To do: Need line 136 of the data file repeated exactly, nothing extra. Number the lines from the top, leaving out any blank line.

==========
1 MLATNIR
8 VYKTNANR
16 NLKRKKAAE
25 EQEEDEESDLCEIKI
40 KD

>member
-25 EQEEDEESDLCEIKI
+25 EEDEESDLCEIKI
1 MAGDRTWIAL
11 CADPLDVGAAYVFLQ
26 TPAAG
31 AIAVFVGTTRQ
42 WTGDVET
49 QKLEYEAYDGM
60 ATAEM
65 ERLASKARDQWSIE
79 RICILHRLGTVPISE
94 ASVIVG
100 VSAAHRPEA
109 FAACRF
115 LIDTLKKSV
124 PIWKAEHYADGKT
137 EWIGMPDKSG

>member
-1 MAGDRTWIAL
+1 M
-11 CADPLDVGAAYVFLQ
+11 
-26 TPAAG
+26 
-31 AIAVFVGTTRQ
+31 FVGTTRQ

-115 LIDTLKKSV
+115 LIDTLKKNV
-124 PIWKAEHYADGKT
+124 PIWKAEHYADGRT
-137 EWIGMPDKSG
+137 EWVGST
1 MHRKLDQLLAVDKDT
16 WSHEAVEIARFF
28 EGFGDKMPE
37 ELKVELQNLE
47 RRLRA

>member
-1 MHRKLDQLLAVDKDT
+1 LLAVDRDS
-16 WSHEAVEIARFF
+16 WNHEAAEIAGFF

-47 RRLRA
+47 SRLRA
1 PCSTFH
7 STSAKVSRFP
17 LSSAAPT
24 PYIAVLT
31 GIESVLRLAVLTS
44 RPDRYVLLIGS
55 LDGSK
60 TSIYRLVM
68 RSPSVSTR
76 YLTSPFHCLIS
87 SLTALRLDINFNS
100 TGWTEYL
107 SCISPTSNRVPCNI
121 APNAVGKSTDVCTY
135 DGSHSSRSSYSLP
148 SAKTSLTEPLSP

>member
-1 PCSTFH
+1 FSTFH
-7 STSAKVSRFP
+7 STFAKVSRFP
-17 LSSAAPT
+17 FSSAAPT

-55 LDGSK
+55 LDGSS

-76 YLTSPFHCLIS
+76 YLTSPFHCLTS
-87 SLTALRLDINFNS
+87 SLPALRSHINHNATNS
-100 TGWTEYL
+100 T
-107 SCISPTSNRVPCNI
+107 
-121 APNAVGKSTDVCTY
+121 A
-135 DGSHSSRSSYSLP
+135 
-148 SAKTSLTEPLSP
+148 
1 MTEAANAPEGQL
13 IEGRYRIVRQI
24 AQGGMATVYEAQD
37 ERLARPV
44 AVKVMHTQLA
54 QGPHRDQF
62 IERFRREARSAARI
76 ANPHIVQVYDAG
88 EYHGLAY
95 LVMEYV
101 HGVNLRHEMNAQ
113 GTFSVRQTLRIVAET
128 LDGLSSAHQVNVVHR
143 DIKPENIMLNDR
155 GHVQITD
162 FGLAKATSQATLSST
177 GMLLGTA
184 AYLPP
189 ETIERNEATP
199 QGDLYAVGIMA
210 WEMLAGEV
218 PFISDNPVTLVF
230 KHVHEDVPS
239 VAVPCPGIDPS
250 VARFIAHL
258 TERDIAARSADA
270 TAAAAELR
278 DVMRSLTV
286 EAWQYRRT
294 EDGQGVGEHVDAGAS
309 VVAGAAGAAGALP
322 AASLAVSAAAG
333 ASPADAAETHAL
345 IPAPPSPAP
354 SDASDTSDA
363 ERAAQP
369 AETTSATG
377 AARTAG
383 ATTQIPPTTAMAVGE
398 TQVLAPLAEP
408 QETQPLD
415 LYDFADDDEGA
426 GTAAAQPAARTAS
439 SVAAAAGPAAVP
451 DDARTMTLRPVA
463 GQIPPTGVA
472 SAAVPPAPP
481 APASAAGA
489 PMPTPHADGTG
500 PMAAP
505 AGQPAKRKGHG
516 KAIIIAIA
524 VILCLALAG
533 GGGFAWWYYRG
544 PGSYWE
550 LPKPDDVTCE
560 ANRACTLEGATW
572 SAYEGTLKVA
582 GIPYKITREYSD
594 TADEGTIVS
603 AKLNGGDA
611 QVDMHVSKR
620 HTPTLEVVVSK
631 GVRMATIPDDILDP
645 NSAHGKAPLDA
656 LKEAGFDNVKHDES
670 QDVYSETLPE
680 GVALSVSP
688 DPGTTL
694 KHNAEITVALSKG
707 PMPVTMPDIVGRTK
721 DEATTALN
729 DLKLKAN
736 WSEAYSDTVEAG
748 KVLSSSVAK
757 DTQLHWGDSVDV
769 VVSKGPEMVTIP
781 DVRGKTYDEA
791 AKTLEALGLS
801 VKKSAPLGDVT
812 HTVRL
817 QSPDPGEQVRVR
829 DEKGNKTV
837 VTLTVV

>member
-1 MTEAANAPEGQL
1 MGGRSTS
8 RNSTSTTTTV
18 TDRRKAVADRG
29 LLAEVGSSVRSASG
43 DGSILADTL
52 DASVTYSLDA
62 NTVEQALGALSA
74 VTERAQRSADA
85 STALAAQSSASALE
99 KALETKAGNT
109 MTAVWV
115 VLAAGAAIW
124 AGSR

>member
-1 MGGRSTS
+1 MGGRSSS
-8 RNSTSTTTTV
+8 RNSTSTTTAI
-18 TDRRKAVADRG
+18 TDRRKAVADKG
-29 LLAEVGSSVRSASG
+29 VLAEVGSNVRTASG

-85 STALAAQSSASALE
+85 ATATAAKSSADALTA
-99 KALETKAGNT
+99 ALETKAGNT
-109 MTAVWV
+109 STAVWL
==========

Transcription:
472 SAAVPPAPP